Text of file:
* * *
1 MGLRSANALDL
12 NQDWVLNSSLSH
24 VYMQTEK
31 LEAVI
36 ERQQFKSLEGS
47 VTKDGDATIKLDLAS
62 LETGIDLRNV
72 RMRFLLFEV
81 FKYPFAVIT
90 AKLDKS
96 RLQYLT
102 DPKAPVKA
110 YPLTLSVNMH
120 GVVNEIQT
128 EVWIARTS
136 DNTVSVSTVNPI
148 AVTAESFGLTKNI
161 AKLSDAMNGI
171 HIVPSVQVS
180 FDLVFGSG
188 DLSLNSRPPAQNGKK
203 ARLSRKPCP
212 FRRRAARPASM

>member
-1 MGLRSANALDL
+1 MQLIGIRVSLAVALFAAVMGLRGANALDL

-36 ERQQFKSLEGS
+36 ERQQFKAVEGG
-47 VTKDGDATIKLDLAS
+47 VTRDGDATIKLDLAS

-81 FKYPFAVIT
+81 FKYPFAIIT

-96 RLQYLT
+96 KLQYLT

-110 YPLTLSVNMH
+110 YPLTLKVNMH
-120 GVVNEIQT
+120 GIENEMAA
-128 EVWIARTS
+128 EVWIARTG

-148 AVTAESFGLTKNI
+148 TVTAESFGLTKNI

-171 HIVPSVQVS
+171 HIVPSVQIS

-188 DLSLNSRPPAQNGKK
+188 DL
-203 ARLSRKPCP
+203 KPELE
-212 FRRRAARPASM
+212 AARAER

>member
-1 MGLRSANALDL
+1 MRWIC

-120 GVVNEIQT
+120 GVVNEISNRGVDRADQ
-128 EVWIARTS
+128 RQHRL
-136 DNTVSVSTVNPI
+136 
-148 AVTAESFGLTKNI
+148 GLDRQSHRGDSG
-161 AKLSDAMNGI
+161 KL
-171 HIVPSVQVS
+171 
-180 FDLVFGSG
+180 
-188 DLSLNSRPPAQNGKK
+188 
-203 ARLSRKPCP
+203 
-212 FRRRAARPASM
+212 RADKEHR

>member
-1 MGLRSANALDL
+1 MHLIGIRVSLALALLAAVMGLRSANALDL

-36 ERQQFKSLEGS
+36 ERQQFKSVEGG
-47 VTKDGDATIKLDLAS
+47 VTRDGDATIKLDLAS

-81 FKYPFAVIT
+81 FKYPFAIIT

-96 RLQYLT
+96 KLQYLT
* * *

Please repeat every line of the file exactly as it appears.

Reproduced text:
1 MGLRSANALDL
12 NQDWVLNSSLSH
24 VYMQTEK
31 LEAVI
36 ERQQFKSLEGS
47 VTKDGDATIKLDLAS
62 LETGIDLRNV
72 RMRFLLFEV
81 FKYPFAVIT
90 AKLDKS
96 RLQYLT
102 DPKAPVKA
110 YPLTLSVNMH
120 GVVNEIQT
128 EVWIARTS
136 DNTVSVSTVNPI
148 AVTAESFGLTKNI
161 AKLSDAMNGI
171 HIVPSVQVS
180 FDLVFGSG
188 DLSLNSRPPAQNGKK
203 ARLSRKPCP
212 FRRRAARPASM

>member
-1 MGLRSANALDL
+1 MQLIGIRVSLAVALFAAVMGLRGANALDL

-36 ERQQFKSLEGS
+36 ERQQFKAVEGG
-47 VTKDGDATIKLDLAS
+47 VTRDGDATIKLDLAS

-81 FKYPFAVIT
+81 FKYPFAIIT

-96 RLQYLT
+96 KLQYLT

-110 YPLTLSVNMH
+110 YPLTLKVNMH
-120 GVVNEIQT
+120 GIENEMAA
-128 EVWIARTS
+128 EVWIARTG

-148 AVTAESFGLTKNI
+148 TVTAESFGLTKNI

-171 HIVPSVQVS
+171 HIVPSVQIS

-188 DLSLNSRPPAQNGKK
+188 DL
-203 ARLSRKPCP
+203 KPELE
-212 FRRRAARPASM
+212 AARAER

>member
-1 MGLRSANALDL
+1 MRWIC

-120 GVVNEIQT
+120 GVVNEISNRGVDRADQ
-128 EVWIARTS
+128 RQHRL
-136 DNTVSVSTVNPI
+136 
-148 AVTAESFGLTKNI
+148 GLDRQSHRGDSG
-161 AKLSDAMNGI
+161 KL
-171 HIVPSVQVS
+171 
-180 FDLVFGSG
+180 
-188 DLSLNSRPPAQNGKK
+188 
-203 ARLSRKPCP
+203 
-212 FRRRAARPASM
+212 RADKEHR

>member
-1 MGLRSANALDL
+1 MHLIGIRVSLALALLAAVMGLRSANALDL

-36 ERQQFKSLEGS
+36 ERQQFKSVEGG
-47 VTKDGDATIKLDLAS
+47 VTRDGDATIKLDLAS

-81 FKYPFAVIT
+81 FKYPFAIIT

-96 RLQYLT
+96 KLQYLT